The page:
How to Begin Programming on Linux Platform

Unless you’ve been living in a cave for the last decade, you know that Linux has pretty much taken over the enterprise business world. From web servers, frameworks, clouds, containers, AI, and so much more, Linux powers it all.

Because of this, businesses need programmers who can develop both for and on the Linux platform. If you’re not already savvy enough to transition back and forth between macOS or Windows to Linux, it’s time you learned.

But where do you start? How do you begin programming on Linux platform? If you’re already comfortable with one or more programming languages, you already have the hard part taken care of. In fact, programming on Linux isn’t really all that much of a challenge, compared to working with other platforms. Why? The available tools.

With Linux, you have a lot of tools you can work with. And although some of those tools might be command line only, you’re a programmer, so the command line is second nature.

But how do you take this necessary plunge? Let’s dive in and find out.

How to Begin Programming on Linux Platform

First Things First

Before you write, debug, or compile that first program on Linux, you should first read Richard Esplin’s “Advanced Linux Programming”. What this book will do is help you to quickly understand the following concepts:

  • Develop GNU/Linux software that works as expected.
  • Writing more sophisticated programs that take advantage of Linux multiprocessing, multi-threading, interprocess communication, and hardware interaction.
  • Create programs that run faster, more reliably, and more securely.
  • The unique peculiarities of a GNU/Linux system (such as specific limitations, special capabilities, and standard UNIX conventions).

Some of the chapters of what should be considered the Linux programming bible include:

  • Editing with Emacs
  • Compiling with GCC
  • Automating with GNU Make
  • Using the GNU Debugger
  • Interacting with the executing environment
  • Writing and using libraries
  • Looking at and creating processes
  • Signals
  • Process termination

Because there are fundamental differences between the Windows and Linux environments, you should consider this book a must-read, if only to gain a better understanding of how Linux works.

Bash Scripts

Bash scripts are easy-to-write scripts that run from within the Linux shell. These scripts can be written to do just about anything and should be considered one of the first stepping stones for learning to program in Linux.

By creating simple bash scripts, you’ll learn things like:

  • Execution privileges
  • The Linux $PATH
  • How to use variables in Linux
  • Permissions
  • Shell scripting “dialects”
  • File manipulation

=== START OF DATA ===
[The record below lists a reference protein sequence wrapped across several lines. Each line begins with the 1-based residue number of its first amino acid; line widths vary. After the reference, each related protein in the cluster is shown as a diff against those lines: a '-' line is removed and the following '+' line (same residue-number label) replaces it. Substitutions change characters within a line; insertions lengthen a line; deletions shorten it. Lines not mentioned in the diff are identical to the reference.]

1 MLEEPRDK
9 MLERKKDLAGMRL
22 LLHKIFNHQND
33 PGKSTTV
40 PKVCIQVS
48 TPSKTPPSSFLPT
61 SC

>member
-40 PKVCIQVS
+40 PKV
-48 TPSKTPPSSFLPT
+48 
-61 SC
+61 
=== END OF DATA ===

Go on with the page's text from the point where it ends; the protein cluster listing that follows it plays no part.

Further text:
Because bash scripts don’t need to be compiled, they are a great place to begin your journey. This is also a good way to start understanding how to problem-solve without having to employ QA services. Because bash scripts aren’t compiled, they are very easy to troubleshoot.

Installing the Tools

Every tool you’ll need is either already installed or can be quickly installed. A good example is a build-essential package, which can be installed on Ubuntu-based Linux distributions. By installing this one package, you’ll wind up with tools like:

  • dpkg-dev – Debian package development tools
  • g++ – GNU C++ compiler
  • gcc – GNU C compiler
  • libc6-dev – GNU C Library
  • make – Utility for direction program compilation

These are, as the name implies, essential tools for building applications on Linux. To install this software on a Ubuntu-based Linux distribution, you only need to issue the command:

sudo apt-get install build-essential -y

Learn an Editor

Although you will find plenty of graphical tools available for developing with Linux, you should consider it a must-do to learn the ins and outs of one of the available editors. Although you could do well with the simplicity of nano, you will probably find a tool like vim or emacs to be better suited to the task of programming on Linux.

And although you might think using a text editor is a simple affair, you would be wrong. In order to get the most out of the vim text editor, you really need to take the time to understand how the tool is used. For example, the simple act of saving a file requires you to hit Escape and then type :wq. That’s right, vim isn’t like Notepad.

In fact, vim is incredibly powerful. The vim editor includes features like:

  • Perform complex tasks with a few quick commands
  • Highly configurable
  • Powerful plugin system, to expand the feature set
  • Multi-window/buffer support
  • Tab support
  • Macro support
  • Syntax highlighting
  • Auto indent

There is no way around learning a solid editor. No matter if you’re programming heavy duty, enterprise-grade software or if you’re working with a software QA outsourcing, you’ll need to know the ins and outs of this tool.

Learn a Widget Toolkit

If you plan on creating GUI applications, you’ll need to learn one (or more) of the Widget toolkits. You’ll be surprised at how many toolkits there are. For example:

  • GTK – used for the GNOME desktop
  • Qt – used by the KDE desktop
  • Tcl – used for web and desktop programming
  • SWT – used with the Java platform.
  • FLTK – cross-platform C++ GUI toolkit.

You will not be creating any graphical applications on Linux without knowing one of the toolkits. Make sure to go through the official documentation for whichever toolkit you decide to work with.


This short list of tips will get you started on your Linux programming journey. Of course, no matter how well of a start you get, you’re going to have to have a solid grasp on the fundamentals of programming first. So before you dive into coding for the open-source community, make sure you know how to write those first lines of code.

Leave a Comment

Your email address will not be published. Required fields are marked *